Exercise provides many benefits. We are all aware of the physical gains from working out — leaner bodies, increased muscle mass, better flexibility, and improved balance — but exercise also benefits our brains. Those who exercise are less likely to become depressed or suffer anxiety, and have stronger social lives and increased self-esteem. These mental benefits and physical side effects of exercise also support the battle against addiction, and when combined with a perspective that takes the entire mind-body connection into account, recovery is enabled.
Why our brains like physical exercise
The neurochemical system in our body is complex. Chemicals such as adrenaline and endorphins are naturally created in the body, where they are stored and ready for certain triggering events. These feel-good chemicals can provide energy and feelings of euphoria, some of which are similar to what we experience when using drugs or alcohol. Unlike substances, exercise doesn’t result in a hangover and is generally considered a positive activity that enhances lives. In a very real way, then, those going through addiction recovery can replace their bad addictions with a good obsession.
There are numerous examples of people turning to fitness as a way to manage addiction. Renowned athlete Todd Crandell went from being an addict to competing in marathons and triathlons. For Crandell and other people, exercise filled the space that sobriety left open. On a very basic level, exercise or any other positive and supportive activity occupies the time. Those who are committed to a workout routine simply don’t have time for the activities that lead to drug use and alcohol abuse, and this can help stave off relapse.
How to incorporate exercise that will stick
Since exercise is a replacement for the high derived from drinking and using drugs, it is an effective tool in recovery only to the extent that it can be sustained. Several weeks of working out can lead to burnout rather than recovery support. Just like anyone embarking on a fitness regimen should take small steps, so too should those incorporating exercise into recovery.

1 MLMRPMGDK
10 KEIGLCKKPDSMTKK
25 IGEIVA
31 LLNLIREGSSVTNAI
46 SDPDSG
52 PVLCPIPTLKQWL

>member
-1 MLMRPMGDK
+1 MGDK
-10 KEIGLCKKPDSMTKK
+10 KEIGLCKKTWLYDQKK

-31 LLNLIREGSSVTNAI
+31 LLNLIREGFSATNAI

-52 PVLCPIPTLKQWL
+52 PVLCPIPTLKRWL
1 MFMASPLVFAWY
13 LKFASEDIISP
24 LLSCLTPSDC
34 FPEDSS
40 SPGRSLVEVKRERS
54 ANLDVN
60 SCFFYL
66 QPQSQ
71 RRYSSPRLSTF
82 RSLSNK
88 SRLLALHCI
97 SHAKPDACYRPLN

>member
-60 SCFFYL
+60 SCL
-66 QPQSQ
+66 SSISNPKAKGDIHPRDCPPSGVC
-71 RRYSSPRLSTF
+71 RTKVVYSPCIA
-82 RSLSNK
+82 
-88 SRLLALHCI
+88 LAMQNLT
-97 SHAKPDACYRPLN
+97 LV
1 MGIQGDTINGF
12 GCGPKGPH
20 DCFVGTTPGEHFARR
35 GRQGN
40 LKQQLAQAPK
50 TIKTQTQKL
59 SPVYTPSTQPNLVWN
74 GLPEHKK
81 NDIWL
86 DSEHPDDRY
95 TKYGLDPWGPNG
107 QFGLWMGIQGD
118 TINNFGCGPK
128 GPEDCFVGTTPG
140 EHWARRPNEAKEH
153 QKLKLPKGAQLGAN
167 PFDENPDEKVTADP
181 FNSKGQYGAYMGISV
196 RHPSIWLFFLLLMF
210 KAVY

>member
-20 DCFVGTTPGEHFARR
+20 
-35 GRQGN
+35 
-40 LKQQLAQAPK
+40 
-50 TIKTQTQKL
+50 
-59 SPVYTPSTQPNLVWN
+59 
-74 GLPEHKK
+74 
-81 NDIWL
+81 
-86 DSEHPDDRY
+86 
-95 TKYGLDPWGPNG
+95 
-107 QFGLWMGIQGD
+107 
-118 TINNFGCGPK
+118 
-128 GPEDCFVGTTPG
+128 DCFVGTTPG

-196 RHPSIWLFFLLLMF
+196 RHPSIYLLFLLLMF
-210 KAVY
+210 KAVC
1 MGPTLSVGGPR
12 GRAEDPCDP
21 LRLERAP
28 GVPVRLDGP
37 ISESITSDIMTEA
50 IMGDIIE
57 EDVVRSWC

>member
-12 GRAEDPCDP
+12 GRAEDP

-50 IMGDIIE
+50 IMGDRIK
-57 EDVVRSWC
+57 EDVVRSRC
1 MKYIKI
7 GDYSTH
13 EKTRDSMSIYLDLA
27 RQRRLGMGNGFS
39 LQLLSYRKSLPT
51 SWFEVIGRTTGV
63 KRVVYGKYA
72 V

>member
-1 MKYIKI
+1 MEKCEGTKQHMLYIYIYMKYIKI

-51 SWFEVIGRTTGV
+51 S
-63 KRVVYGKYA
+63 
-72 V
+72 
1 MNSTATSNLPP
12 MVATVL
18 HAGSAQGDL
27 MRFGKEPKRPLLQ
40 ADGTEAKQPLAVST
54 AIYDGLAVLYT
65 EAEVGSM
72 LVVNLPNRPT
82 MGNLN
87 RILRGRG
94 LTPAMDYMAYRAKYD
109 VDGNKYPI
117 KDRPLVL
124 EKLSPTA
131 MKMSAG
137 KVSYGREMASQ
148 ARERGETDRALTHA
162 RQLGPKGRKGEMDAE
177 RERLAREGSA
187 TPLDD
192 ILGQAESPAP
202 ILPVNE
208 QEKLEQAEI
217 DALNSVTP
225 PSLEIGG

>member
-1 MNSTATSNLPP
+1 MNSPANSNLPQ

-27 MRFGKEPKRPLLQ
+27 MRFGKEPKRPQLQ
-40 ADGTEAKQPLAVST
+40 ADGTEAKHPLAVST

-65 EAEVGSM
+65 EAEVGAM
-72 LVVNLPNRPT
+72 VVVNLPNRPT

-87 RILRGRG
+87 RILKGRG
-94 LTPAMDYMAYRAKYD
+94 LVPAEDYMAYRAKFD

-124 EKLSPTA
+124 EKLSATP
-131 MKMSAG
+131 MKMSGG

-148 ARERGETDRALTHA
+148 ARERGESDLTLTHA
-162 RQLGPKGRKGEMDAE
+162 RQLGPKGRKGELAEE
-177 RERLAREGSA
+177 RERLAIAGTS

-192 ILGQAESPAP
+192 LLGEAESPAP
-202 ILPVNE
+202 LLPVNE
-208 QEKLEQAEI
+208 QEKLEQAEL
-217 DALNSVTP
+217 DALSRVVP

Look for exercises that are low impact and enjoyable, such as walking, cycling, and swimming. Hiking is a sustainable exercise that also incorporates the therapeutic benefits of nature. Whatever you try — and it is crucial to have an open mind and try new exercise — self-evaluate how much you enjoyed the activity. You can follow a simple checklist that will rate your physical and emotional responses to particular workouts.
Don’t stop at exercise in creating whole-body wellness
There are several other ways to bolster your recovery efforts. A balanced diet is an important part of overall health, which also helps you maintain exercise routines. Those dealing with addiction often neglect their diets, relying on quick meals, junk food or skipping meals entirely in favor of getting high or drunk.
Good nutrition also affects mood. Those who eat regular meals while avoiding overeating tend to be happier, experiencing fewer mood swings. In fact, there are a handful of important foods, including leafy greens and eggs, that can act as all-natural mood boosters when you work them into your meals. A balanced diet also battles obesity, a disease that results in health deterioration and illnesses such as diabetes and heart disease.
In addition to eating right, your exercise and addiction recovery can be further supported by how you think. For many, meditation provides a level of self-knowledge that can help center one’s life, especially during the struggles of addiction. An activity that combines physical fitness with mindfulness is yoga. Those in recovery benefit from yoga because it isn’t really an exercise program — it is a life practice that positively influences other areas of your life.
When a holistic view of one’s health is taken, the mind and body work together to support common goals. By focusing on wellness, positivity can block out the negative temptations of substance abuse.
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